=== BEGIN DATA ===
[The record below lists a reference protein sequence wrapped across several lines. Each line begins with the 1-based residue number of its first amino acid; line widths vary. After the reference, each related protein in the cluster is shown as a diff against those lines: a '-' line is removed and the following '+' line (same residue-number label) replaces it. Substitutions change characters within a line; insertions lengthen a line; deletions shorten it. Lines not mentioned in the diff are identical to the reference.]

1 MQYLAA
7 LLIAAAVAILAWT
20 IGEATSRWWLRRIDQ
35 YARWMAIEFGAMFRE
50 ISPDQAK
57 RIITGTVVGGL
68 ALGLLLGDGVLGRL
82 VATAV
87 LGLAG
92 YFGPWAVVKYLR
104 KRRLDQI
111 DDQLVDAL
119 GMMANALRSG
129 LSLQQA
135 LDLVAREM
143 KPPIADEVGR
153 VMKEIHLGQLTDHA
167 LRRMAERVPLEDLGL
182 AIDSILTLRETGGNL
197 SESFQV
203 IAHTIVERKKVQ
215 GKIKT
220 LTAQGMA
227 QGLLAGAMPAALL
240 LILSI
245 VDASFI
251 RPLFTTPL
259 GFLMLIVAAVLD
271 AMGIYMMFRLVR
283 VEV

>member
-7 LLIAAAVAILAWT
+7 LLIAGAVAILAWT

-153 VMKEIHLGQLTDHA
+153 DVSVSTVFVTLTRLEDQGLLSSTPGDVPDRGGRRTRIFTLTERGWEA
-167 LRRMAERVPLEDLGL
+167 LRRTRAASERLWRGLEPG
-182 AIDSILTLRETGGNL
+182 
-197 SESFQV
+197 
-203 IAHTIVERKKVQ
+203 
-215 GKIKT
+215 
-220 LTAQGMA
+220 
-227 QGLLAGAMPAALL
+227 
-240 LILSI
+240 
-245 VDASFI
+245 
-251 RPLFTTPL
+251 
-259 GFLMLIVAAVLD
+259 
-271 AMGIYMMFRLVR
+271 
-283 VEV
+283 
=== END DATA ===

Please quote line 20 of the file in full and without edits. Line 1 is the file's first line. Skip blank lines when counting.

182 AIDSILTLRETGGNL